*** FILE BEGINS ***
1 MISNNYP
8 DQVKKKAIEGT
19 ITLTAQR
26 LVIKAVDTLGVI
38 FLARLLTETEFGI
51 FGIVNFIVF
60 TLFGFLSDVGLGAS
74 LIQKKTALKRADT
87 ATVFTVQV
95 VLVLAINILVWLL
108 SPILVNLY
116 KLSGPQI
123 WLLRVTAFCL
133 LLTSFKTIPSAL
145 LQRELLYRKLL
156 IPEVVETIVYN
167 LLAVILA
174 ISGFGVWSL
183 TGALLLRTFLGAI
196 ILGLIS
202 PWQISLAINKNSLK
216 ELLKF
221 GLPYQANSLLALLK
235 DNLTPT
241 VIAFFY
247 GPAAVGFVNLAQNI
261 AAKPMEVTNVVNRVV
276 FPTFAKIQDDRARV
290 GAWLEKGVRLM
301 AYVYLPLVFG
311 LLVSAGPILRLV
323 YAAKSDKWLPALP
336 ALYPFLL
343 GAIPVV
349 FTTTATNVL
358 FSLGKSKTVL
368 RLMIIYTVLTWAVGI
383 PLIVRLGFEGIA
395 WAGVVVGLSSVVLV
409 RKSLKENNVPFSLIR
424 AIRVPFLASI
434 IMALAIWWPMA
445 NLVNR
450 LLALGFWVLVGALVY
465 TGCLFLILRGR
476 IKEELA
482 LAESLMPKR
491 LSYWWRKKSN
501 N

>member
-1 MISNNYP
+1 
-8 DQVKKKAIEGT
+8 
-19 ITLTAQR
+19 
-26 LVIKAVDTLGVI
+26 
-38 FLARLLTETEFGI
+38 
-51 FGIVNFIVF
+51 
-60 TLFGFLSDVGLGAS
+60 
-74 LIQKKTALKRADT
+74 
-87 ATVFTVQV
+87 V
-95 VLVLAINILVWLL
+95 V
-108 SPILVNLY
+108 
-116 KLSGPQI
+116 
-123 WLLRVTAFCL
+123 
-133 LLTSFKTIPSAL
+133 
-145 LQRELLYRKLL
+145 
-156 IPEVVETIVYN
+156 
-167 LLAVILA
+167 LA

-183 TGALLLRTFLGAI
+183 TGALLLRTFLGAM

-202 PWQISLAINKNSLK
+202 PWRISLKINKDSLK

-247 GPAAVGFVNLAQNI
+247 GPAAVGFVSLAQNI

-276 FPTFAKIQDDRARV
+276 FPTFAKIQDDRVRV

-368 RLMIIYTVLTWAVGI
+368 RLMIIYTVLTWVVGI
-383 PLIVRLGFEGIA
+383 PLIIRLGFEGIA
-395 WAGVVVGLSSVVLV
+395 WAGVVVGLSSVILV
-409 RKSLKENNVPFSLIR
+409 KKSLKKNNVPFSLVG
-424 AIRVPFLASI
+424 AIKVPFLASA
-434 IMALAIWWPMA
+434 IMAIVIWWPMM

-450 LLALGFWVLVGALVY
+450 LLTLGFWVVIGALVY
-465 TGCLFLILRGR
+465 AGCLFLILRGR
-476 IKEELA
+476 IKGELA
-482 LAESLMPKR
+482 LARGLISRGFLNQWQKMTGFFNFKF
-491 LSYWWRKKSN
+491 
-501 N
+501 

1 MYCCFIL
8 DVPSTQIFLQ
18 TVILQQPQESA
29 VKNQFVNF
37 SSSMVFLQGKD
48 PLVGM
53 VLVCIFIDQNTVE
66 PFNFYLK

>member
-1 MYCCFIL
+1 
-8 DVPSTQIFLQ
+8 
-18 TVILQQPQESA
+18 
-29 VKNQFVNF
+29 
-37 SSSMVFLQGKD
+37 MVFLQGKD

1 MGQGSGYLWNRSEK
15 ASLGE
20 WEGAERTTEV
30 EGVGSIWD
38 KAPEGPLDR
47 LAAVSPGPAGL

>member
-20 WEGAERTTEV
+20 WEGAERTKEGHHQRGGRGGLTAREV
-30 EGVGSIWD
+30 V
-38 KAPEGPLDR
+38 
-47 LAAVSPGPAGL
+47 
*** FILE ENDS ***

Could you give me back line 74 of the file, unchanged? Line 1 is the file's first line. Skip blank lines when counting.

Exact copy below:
+116 